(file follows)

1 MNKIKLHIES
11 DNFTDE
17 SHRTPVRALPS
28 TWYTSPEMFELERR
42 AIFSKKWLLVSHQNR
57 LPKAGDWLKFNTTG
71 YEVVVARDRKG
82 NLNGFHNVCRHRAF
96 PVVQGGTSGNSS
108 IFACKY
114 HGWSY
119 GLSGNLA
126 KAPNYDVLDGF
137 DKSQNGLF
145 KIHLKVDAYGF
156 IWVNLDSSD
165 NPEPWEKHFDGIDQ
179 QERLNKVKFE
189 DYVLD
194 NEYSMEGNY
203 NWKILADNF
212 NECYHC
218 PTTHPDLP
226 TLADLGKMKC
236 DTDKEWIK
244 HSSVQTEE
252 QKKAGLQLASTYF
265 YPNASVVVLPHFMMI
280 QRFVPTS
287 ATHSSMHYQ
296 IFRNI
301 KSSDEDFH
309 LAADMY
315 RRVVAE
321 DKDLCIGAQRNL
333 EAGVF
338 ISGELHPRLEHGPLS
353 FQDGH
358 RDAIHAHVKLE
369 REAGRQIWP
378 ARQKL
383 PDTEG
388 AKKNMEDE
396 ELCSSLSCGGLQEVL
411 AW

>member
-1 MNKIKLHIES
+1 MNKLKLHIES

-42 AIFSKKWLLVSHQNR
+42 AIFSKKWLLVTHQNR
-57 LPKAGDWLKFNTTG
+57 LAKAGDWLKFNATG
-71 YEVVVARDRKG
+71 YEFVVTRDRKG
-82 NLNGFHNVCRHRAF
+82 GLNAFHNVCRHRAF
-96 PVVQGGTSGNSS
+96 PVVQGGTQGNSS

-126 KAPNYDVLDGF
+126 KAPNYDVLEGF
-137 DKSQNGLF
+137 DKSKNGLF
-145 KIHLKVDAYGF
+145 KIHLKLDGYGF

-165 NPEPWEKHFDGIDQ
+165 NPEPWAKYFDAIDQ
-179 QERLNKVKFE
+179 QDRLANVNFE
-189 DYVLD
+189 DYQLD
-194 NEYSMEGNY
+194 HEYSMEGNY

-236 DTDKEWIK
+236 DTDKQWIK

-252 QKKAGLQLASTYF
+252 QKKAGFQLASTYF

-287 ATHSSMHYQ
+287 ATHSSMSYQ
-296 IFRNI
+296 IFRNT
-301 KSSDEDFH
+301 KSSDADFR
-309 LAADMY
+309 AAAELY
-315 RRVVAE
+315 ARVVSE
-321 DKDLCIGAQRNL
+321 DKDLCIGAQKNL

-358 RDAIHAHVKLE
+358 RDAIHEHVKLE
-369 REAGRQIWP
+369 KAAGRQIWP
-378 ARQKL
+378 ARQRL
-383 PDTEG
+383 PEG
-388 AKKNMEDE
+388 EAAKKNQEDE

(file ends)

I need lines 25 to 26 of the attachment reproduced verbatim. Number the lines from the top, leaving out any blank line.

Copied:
236 DTDKEWIK
244 HSSVQTEE